One major problem with accepting the use of either machine is that test results between the two devices sometimes varied, Reid says.
“Part of that variation is caused by the device, but it’s also due to the method that it’s tied to. There could be significant differences in the test results; not in all glove products but in many glove products. So, going with one device makes it more standard. You have something that everybody is using,” he says.
Another important change to the standard is the addition of a hypodermic needle puncture resistance test. While there was a puncture resistance test in previous editions, it did not reflect many of the exposures presented by needlesticks and sharps (needles or other articles that can cause wounds or punctures). According to the International Safety Equipment Association (ISEA), the inclusion of this test recognizes the hazard that needlestick exposure presents to workers in the medical, sanitation and recycling industries.
Bert Steingard, sales manager at Northern Safety in Barrie, Ont., says the wider range of categories reflects the greater variety of cut resistant yarns and materials available on the market today, compared to when the standard was first published. Ten to 15 years ago, employers had few options for glove materials. Today, many yarns are combined with components such as steel, polyester and fibreglass, and there are far more materials to choose from.
“The technology is taking us to a point where we can achieve much higher levels of cut resistance. Thus, the old cut level 5, which simply said ‘3500 grams and higher,’ has been replaced by the new cut level 5 (2200 to 2999 grams) and there are an additional four ratings above it. As new technology and new products come out that are higher and higher in cut resistance, we will need these categories to be able to correctly place them into a category that makes sense,” says Steingard.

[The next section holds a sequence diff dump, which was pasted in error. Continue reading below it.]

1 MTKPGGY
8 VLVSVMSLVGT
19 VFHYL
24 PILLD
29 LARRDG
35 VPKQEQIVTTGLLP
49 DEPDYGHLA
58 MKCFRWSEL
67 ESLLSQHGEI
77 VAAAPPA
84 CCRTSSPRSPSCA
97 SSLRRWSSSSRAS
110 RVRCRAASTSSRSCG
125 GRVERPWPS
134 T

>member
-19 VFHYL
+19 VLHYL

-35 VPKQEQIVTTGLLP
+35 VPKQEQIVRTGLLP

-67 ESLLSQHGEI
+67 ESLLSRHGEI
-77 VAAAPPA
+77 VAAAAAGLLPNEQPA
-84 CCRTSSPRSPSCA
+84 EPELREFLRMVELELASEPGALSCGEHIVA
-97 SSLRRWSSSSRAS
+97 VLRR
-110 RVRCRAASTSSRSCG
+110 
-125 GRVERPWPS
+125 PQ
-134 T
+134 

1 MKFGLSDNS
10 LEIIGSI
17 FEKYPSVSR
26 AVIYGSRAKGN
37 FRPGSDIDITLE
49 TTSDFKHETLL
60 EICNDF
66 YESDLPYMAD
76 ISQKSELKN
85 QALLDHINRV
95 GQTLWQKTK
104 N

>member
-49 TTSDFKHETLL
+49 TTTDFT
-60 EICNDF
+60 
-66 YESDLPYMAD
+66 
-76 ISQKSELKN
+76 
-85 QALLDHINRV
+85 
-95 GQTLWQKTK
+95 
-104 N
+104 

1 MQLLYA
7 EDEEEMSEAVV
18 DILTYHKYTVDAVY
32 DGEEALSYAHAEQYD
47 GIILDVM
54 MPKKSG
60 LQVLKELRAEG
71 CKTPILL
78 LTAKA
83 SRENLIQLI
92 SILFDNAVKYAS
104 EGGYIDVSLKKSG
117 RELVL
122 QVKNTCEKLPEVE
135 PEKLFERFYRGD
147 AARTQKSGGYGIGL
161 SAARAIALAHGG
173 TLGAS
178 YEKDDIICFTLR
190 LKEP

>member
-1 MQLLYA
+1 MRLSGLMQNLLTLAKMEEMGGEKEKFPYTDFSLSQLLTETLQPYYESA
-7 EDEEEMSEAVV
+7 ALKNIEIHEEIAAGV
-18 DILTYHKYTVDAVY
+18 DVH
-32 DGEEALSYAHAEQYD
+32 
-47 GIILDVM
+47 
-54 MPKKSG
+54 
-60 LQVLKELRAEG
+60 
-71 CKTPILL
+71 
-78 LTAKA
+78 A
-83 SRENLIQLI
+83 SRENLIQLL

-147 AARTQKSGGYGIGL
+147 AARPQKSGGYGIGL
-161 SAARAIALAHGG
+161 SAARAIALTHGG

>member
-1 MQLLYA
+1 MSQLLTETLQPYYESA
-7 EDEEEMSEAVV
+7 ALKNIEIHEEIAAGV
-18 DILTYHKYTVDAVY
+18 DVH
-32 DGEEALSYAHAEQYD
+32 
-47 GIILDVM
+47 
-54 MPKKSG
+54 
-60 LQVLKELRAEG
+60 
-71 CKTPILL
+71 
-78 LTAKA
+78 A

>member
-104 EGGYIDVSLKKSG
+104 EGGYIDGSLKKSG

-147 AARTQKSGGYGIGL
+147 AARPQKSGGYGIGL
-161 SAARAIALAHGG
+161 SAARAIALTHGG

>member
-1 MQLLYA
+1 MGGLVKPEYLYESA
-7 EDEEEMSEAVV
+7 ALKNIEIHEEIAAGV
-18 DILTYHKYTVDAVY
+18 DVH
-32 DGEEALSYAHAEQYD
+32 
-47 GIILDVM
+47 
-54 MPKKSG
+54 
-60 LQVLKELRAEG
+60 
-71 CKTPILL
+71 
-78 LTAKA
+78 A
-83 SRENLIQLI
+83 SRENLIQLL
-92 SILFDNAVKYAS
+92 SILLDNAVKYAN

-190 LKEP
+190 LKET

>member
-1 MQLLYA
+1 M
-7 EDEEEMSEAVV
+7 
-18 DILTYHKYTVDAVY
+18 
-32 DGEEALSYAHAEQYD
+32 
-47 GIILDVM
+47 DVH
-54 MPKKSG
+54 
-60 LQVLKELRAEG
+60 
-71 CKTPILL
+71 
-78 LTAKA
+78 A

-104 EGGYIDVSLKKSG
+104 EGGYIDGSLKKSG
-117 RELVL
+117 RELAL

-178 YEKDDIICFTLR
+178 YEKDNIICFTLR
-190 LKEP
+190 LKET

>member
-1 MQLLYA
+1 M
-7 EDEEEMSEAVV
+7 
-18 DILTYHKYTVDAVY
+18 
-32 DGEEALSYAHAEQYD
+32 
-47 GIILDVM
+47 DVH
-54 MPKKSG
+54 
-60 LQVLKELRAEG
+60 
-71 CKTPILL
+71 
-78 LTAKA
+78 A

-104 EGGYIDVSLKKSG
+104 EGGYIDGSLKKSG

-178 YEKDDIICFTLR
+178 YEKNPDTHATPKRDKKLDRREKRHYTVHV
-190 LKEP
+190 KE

“Not only have they been able to increase the top end, the highest-performing gloves, but right in the middle the old cut levels 4 and 5, where most of the marketplace is — they’ve stretched that out so that the gloves in those categories can be represented more accurately as to the results they achieve.”
By the end of the year, Reid says, most industry leaders will be using the new standard.
“And, if the leaders in the market are using it, this will drive other companies toward the new standard.”
Steingard says it will probably take a while for end users to get used to the new standard. They will need to understand the new cut levels and how they relate to the old ones, especially in relation to the products they’ve been buying.
“There will be a learning curve. But really, it’s about more accurate information. The new system is good because it will make it easier for the purchaser to know what they’re getting. They’ll have more accurate information about the product they’re buying,” he says. “So, it might be more confusing in the short term, but in t
he long term, it’s well worth making the change.”
Linda Johnson is a freelance writer based in Toronto. She can be reached at firstname.lastname@example.org.
[em]This article originally appeared in the April/May 2016 issue of COS.